Now it seems there are many different methods, but they have always been out there. Michelle believes what we have seen is the evolution and codification of these methods along with the development of a number of guidance documents including the SCL Delay and Disruption protocol and AACE Forensic Schedule Analysis recommended practice which have consolidated the techniques.
When asked if there is a particular method she favours, Michelle says it is important for analysts to choose a methodology appropriate to data and information available. There are basic questions you need to ask before deciding which method is right for your dispute:
- What does the contract say (usually silent but sometime specifies)
- Stage of the dispute (start, during or end of project?)
- What records are available?
- What schedules are available? Soft copies, baseline? Updated programmes?
- In terms of schedules: How reliable are they and do they exist to manage the project or as a tick-box exercise?
If you haven’t got as-built records you may find you are limited in the type of analysis you can undertake.
An Evolving Field
David notes that the methods have developed over time and agrees with Michelle that the most appropriate method depends on circumstances and information available. As a general principle, there are two strands of delay analysis – prospective or retrospective. Looking forward you forecast what might happen in the event of a delay event. When looking back at what has happened you try to find a cause for that effect by analysing the programme.
David also reminds us that you don’t have to keep to the rules of the SCL or AACE protocols. There may be situations when you can rely on common sense data. The analyst may not be bound by strict methodology definitions. In the Australian case of White v PBS, for example, the method was logical and practical, despite not being listed in the SCL protocol.
David talks about time impact analysis, telling us that in the past analyses may have suffered from exaggerations which perhaps made it open to manipulation. It is difficult to employ that method and use it without projecting a delay longer than that which actually arose. David tends to favour as-planned as built. A retrospective method that looks at what has actually happened. However, even with retrospective analysis, the analyst is still reliant on a forecast programme, so there is still an element of theory in there.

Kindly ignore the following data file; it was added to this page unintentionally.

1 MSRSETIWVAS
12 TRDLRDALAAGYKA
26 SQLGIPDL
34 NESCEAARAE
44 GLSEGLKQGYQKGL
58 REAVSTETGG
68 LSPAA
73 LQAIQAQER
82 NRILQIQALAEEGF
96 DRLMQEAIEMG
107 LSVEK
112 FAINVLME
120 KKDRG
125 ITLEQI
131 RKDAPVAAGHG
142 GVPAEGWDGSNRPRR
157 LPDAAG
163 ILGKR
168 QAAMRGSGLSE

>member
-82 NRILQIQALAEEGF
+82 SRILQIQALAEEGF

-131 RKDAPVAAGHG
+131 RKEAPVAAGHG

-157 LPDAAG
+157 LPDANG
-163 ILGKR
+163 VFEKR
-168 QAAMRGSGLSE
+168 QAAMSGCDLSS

COVID-19 will likely lead to situations where programmes have changed completely. Suppliers held up could change the critical path to a different area of the work. All in all – there is no one method that is suitable, so ‘horses for courses’ needs to apply. David also reminds us not to become complacent now, keep a lookout for what might happen – a second wave of COVID-19 could change things all over again. Keep on top of things, whether contractor or employer, ensure information is accurate.
We asked Tom about the publicised cases where experts came under fire for the theoretical nature of the analysis. Is this a particular challenge for delay experts and should people avoid it if so?
He answers that it can be challenging when the information available forces you down a certain route. He advises sticking with retrospective analysis where possible, as it is more likely to align with the records. After the event it makes less sense to carry out a prospective analysis.
As-planned-as-built windows or time-slice windows methods of analysis seem to be the most popular techniques now. And Tom feels it is often the right way to go, but only if you have the records to do so. He also reminds us to look into records such as minutes site meetings, emails etc. These can often give you a glimpse into what was actually going on in a way ‘official’ schedules may not.
Tom also highlights the differing treatment of delay analysis around the world. Client demands may be challenging. For example, in the Middle east, a client may require a time-impact analysis even two years after completion.
All-in-all it seems that our experts tend to agree on the best ways to handle delay analysis. The key takeaway this week, like so many weeks before, has been records, records, records. Get your records in order and these will dictate the method of delay analysis you should use. The better the records and the more organised they are in relation to delay, then the more accurate an analysis will be. Refer to the protocols and align your analysis with the facts.